Thunder Bay, Ontario — August 27, 2015 — In less than a week, Ontario motorists will be required by law to give tow operators room to work on the province’s roadways.
Effective September 1, tow trucks will join the list of vehicles, such as police cruisers and ambulances, already protected under Ontario’s Move Over law. Under the legislation, drivers must reduce speeds and move into an adjacent lane if possible when passing a parked emergency vehicle with its lights flashing.
Tow truck drivers across the province are welcoming the amendment to the Highway Traffic Act—Bill 31, the Making Ontario’s Roads Safer Act—approved by the province on June 2.
Cozy’s Towing and Float Service’s Rick Dykeman told the Chronicle Journal that it’s about time. He says that due to the nature of his job, it’s not always possible to pay attention to the actions of other drivers, which can have dire consequences.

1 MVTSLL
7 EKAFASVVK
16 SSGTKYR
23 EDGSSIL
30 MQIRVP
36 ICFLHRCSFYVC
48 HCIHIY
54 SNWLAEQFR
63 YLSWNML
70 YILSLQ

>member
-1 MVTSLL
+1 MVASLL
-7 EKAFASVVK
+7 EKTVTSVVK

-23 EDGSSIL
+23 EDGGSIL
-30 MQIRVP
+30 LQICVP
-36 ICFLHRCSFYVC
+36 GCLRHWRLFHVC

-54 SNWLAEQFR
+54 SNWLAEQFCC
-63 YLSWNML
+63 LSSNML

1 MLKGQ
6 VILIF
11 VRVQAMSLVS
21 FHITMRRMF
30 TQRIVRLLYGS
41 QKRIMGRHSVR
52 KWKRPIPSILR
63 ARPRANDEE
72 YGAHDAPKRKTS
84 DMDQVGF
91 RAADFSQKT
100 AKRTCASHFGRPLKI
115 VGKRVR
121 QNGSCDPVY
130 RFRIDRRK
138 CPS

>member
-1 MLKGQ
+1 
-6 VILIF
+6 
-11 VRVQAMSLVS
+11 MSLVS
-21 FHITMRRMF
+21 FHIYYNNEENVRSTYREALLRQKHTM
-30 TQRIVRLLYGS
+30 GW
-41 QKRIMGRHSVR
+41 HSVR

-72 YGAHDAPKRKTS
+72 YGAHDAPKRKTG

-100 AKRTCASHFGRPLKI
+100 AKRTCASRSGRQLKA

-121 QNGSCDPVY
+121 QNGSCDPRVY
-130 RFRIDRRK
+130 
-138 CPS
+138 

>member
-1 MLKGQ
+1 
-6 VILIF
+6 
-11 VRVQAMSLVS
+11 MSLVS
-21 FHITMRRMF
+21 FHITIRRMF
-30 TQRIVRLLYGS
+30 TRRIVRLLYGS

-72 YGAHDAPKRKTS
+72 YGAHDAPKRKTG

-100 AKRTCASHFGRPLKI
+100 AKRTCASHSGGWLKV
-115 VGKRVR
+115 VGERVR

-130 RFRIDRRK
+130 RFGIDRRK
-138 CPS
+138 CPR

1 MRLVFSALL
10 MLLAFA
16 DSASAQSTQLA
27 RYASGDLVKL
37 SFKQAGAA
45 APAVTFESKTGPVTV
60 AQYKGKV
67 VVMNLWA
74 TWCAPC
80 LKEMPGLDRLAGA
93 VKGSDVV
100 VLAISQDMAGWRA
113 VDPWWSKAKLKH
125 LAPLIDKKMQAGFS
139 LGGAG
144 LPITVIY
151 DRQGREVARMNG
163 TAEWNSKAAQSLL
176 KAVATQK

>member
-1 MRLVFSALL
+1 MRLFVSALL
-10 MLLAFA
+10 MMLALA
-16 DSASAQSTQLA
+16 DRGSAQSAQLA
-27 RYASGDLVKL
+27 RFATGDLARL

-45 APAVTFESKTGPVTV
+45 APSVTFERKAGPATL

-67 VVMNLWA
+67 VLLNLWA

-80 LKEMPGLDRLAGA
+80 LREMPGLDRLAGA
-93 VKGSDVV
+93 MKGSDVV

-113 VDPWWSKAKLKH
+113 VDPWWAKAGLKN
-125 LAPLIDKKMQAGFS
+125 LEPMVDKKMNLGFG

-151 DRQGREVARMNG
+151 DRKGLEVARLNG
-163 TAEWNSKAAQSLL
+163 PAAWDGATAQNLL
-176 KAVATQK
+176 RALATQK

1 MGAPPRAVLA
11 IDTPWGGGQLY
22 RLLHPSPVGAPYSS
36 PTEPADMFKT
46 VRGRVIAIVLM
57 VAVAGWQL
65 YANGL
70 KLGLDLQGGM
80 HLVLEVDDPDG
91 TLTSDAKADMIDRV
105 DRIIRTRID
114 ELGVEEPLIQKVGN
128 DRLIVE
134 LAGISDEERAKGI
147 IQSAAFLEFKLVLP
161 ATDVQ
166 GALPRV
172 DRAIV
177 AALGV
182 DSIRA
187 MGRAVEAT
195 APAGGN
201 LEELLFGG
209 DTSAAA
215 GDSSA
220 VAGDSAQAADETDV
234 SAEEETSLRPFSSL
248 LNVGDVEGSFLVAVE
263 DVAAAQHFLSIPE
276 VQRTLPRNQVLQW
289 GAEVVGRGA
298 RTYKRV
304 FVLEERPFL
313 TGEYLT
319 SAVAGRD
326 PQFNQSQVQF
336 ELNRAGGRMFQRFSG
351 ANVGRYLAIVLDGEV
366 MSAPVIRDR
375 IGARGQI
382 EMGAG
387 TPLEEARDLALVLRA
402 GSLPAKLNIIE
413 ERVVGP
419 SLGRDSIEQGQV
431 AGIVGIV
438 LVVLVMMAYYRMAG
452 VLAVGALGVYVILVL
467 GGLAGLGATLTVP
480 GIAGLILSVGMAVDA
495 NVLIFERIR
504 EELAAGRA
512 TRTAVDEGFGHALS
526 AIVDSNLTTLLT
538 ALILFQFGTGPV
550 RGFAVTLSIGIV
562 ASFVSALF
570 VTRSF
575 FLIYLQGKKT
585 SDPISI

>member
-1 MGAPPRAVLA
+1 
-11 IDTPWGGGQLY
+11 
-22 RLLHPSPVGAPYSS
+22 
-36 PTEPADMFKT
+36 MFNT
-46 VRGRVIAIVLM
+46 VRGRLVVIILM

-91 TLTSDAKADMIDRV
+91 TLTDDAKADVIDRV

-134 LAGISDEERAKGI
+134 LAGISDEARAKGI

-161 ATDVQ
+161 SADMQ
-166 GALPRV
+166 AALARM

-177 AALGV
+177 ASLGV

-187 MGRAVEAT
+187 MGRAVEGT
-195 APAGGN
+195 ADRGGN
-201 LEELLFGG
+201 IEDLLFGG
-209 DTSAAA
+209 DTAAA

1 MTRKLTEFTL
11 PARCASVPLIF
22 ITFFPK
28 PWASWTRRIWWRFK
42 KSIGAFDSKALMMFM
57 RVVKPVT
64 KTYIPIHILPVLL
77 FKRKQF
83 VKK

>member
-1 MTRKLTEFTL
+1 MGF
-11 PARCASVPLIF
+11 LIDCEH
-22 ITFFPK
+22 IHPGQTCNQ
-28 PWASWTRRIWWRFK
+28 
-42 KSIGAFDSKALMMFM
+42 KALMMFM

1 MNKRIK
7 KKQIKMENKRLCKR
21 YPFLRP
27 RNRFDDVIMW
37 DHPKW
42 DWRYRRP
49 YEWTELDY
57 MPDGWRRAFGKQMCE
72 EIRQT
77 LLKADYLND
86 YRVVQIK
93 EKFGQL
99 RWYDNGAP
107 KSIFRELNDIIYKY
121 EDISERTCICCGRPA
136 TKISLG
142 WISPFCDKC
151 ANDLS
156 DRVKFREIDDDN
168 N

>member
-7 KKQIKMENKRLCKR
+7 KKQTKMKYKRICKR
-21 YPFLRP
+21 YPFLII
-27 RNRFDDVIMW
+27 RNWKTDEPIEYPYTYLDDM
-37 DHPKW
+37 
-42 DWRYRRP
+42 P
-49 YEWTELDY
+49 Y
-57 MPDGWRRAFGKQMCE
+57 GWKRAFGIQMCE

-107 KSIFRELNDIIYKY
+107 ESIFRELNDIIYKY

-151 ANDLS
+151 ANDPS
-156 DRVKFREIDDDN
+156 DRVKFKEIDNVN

“There’s a tow truck driver killed every six days in North America due to the public not moving over and not slowing down,” says the Thunder Bay-based operator. “I have had a close call. I had a safety vest torn off my back by a semi-trailer.”
Jay Dagenais, Cozy’s owner, says her employees experience frequent near misses, with passing vehicles coming within inches of clipping tow truck mirrors. Dagenais adds that the business no longer changes tires on the city’s highway, opting to tow the vehicle to a safer area first.
Beginning next Tuesday, motorists found in violation of the law face a fine ranging from $300 to $1,000 and three demerit points. First offenders will be charged around $490.